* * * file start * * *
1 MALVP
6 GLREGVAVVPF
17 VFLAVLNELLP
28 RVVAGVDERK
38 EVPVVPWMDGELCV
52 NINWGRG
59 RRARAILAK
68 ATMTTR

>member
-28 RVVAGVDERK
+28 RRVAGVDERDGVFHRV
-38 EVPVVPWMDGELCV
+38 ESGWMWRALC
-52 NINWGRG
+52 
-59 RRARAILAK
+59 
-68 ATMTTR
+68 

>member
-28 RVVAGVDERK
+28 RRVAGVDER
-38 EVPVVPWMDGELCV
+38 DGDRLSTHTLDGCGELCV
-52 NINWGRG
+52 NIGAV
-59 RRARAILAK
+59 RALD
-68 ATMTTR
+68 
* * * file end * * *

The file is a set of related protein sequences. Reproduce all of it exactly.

1 MALVP
6 GLREGVAVVPF
17 VFLAVLNELLP
28 RVVAGVDERK
38 EVPVVPWMDGELCV
52 NINWGRG
59 RRARAILAK
68 ATMTTR

>member
-28 RVVAGVDERK
+28 RRVAGVDERDGVFHRV
-38 EVPVVPWMDGELCV
+38 ESGWMWRALC
-52 NINWGRG
+52 
-59 RRARAILAK
+59 
-68 ATMTTR
+68 

>member
-28 RVVAGVDERK
+28 RRVAGVDER
-38 EVPVVPWMDGELCV
+38 DGDRLSTHTLDGCGELCV
-52 NINWGRG
+52 NIGAV
-59 RRARAILAK
+59 RALD
-68 ATMTTR
+68 